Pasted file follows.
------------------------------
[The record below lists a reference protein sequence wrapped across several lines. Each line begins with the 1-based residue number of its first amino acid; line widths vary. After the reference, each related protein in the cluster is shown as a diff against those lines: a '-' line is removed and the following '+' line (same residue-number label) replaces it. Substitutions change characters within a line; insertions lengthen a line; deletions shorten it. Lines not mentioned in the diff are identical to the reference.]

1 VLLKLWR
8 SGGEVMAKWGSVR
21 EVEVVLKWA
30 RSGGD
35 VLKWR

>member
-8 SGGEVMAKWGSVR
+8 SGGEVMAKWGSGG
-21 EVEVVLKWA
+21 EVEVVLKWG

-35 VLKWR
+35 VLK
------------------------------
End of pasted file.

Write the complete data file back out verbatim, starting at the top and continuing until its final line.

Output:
[The record below lists a reference protein sequence wrapped across several lines. Each line begins with the 1-based residue number of its first amino acid; line widths vary. After the reference, each related protein in the cluster is shown as a diff against those lines: a '-' line is removed and the following '+' line (same residue-number label) replaces it. Substitutions change characters within a line; insertions lengthen a line; deletions shorten it. Lines not mentioned in the diff are identical to the reference.]

1 VLLKLWR
8 SGGEVMAKWGSVR
21 EVEVVLKWA
30 RSGGD
35 VLKWR

>member
-8 SGGEVMAKWGSVR
+8 SGGEVMAKWGSGG
-21 EVEVVLKWA
+21 EVEVVLKWG

-35 VLKWR
+35 VLK